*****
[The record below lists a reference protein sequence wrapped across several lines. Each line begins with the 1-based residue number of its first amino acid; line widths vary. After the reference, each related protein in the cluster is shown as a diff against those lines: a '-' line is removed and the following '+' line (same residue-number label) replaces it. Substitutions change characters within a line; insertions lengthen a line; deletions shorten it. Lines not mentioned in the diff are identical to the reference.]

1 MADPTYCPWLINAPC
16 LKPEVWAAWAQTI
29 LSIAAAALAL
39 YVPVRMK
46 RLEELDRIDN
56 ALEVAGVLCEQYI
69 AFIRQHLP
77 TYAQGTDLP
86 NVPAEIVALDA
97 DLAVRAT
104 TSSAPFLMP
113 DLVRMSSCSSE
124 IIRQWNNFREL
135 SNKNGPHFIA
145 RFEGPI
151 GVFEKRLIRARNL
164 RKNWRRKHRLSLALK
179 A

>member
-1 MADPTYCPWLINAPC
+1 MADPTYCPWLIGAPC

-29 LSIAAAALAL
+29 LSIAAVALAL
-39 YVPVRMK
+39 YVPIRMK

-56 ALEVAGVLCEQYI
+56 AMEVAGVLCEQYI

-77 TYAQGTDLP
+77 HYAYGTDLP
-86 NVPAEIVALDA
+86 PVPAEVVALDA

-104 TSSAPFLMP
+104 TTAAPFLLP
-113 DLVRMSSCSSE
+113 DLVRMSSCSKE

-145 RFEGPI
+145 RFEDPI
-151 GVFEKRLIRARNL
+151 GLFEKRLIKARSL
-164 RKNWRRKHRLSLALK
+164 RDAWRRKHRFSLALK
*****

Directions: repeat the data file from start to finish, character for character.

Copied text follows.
[The record below lists a reference protein sequence wrapped across several lines. Each line begins with the 1-based residue number of its first amino acid; line widths vary. After the reference, each related protein in the cluster is shown as a diff against those lines: a '-' line is removed and the following '+' line (same residue-number label) replaces it. Substitutions change characters within a line; insertions lengthen a line; deletions shorten it. Lines not mentioned in the diff are identical to the reference.]

1 MADPTYCPWLINAPC
16 LKPEVWAAWAQTI
29 LSIAAAALAL
39 YVPVRMK
46 RLEELDRIDN
56 ALEVAGVLCEQYI
69 AFIRQHLP
77 TYAQGTDLP
86 NVPAEIVALDA
97 DLAVRAT
104 TSSAPFLMP
113 DLVRMSSCSSE
124 IIRQWNNFREL
135 SNKNGPHFIA
145 RFEGPI
151 GVFEKRLIRARNL
164 RKNWRRKHRLSLALK
179 A

>member
-1 MADPTYCPWLINAPC
+1 MADPTYCPWLIGAPC

-29 LSIAAAALAL
+29 LSIAAVALAL
-39 YVPVRMK
+39 YVPIRMK

-56 ALEVAGVLCEQYI
+56 AMEVAGVLCEQYI

-77 TYAQGTDLP
+77 HYAYGTDLP
-86 NVPAEIVALDA
+86 PVPAEVVALDA

-104 TSSAPFLMP
+104 TTAAPFLLP
-113 DLVRMSSCSSE
+113 DLVRMSSCSKE

-145 RFEGPI
+145 RFEDPI
-151 GVFEKRLIRARNL
+151 GLFEKRLIKARSL
-164 RKNWRRKHRLSLALK
+164 RDAWRRKHRFSLALK